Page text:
Our job as parents are to help create self-sufficient adults. It may seem like you have a long time to do this, but if your child is 3, you only have 15 years until they're expected to be an adult and live on their own. That's NOT a lot of time when you think about how fast life moves and everything we need to teach them. If your child is 8, you have 10 years. Whew!

If you want, you can even combine a routine chart with a reward chart.

How routine charts tie into positive parenting

Routine charts are slightly different than reward charts. I don't reward my children for behaving how they are expected to behave, necessarily, but I've learned that they LOVE a good check list (and freak out without routine), so this is what works for us.

Positive parenting is about encouraging your children to be themselves, in a safe and respectful way.

Having a routine that is designed specifically for them helps build self-confidence.

A daily routine chart for a 10 year old may look slightly different than a routine for a 6 year old, for example. Even if your children are close in age, their routines should be individual. Individualism is a huge part of positive parenting.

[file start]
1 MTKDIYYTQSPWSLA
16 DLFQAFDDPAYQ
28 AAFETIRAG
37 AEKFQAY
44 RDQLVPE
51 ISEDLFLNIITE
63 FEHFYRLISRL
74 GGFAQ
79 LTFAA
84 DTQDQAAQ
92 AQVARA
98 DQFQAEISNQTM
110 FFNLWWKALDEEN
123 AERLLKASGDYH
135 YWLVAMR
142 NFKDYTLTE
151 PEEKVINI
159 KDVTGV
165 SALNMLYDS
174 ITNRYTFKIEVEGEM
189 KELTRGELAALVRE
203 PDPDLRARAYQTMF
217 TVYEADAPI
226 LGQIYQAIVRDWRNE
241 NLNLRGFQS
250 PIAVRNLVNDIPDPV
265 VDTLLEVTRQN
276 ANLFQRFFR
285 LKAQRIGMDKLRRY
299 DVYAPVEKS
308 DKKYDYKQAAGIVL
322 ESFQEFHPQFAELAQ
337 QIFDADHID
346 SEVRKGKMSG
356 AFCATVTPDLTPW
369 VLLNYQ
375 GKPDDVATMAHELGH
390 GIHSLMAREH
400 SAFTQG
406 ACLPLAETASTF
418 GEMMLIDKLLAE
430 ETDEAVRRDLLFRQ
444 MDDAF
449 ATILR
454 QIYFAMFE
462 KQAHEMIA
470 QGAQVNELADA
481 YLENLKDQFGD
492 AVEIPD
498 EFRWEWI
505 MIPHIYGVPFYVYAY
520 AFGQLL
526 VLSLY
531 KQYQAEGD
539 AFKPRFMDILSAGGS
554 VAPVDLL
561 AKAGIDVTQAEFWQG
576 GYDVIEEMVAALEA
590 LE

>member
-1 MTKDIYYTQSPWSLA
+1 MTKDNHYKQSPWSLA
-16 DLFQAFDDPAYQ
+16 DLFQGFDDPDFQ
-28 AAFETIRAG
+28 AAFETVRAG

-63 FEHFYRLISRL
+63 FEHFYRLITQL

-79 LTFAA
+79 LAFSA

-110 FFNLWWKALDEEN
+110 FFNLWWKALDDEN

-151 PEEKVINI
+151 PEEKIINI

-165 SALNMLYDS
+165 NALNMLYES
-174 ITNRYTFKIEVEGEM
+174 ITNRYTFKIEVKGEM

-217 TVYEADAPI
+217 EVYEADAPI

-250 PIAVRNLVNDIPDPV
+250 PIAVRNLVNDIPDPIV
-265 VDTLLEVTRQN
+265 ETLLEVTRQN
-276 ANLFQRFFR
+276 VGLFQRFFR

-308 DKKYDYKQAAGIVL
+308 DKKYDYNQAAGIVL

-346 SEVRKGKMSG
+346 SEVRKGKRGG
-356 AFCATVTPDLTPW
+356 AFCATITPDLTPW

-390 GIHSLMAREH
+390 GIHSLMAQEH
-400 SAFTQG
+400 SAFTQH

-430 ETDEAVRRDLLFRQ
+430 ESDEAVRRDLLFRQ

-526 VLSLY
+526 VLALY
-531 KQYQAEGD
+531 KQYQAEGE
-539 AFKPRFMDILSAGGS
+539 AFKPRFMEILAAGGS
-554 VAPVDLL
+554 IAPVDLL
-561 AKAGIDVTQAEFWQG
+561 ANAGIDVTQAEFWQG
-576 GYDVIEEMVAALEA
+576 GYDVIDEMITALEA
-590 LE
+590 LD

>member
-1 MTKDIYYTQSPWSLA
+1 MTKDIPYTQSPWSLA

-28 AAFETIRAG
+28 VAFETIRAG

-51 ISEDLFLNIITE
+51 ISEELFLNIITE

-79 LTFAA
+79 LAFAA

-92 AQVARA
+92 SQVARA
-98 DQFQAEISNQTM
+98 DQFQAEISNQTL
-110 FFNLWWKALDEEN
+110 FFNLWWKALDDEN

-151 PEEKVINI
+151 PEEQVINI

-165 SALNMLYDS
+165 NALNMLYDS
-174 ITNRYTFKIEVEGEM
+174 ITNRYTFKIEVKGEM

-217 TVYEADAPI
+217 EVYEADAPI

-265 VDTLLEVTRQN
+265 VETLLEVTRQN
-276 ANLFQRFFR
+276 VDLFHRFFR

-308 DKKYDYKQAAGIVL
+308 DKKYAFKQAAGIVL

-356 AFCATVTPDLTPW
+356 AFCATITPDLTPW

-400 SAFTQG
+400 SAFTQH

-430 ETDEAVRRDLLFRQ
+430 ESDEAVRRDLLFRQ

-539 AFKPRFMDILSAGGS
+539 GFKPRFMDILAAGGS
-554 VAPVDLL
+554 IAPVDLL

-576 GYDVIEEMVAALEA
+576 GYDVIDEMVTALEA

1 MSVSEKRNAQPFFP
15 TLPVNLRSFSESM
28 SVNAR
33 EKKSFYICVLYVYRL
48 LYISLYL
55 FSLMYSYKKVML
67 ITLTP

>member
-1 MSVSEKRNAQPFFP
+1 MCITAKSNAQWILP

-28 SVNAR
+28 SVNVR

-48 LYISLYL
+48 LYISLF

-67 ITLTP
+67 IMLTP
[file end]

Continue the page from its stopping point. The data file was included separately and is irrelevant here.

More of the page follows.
Daily routine charts for kids

My daily routine chart printables are gender neutral. I've seen a lot of charts out there with princesses on them, and they're titled “Girl's Chore Chart” or “Girl's Routine Chart” and, well, some boys like princesses, too. Plus, including nonbinary kiddos is important to me so gender neutral it is.

Morning routine charts

Morning routine chart for toddlers: add photos of your child completing the task that is on the list. Images are better for kiddos who aren't at reading level yet.

Morning routine chart for kids: you can add photos of your child to their routine charts but adding words as well will encourage your child to use their reading skills.

Bedtime routine charts

Bedtime routine chart for toddlers: this may include bath, brushing teeth, reading a book, etc – you will be involved in this routine so make sure you plan time for that as well.

Bedtime routine chart for kids: perfect opportunity here to help kiddos be more self-sufficient. Which tasks can they do on their own, before you join them to read a bedtime story?

Download my free routine chart printable kit: it includes a blank page at the end to add your own child's photos and tasks to!


What to include in your child's routine chart

We all know that children thrive on structure and routine, but many parents are still struggling to establish a daily schedule.

To ease the process of structuring your day, take some time to think about what's most important for you family. Is it making sure they eat breakfast? Or getting them dressed before school? Maybe they need help with their homework first thing in the morning or reading together at bedtime.

Maybe one kiddo thrives doing schoolwork in the morning, while the others prefer the evening. Whatever your priorities may be, make sure everyone is clear on how the day will unfold so no one feels left out or overwhelmed by expectations.

What does your child’s daily routine look like? Tell us in the comments after you hit PIN on one of the photos below! 🙂

One Response

  1. Sadie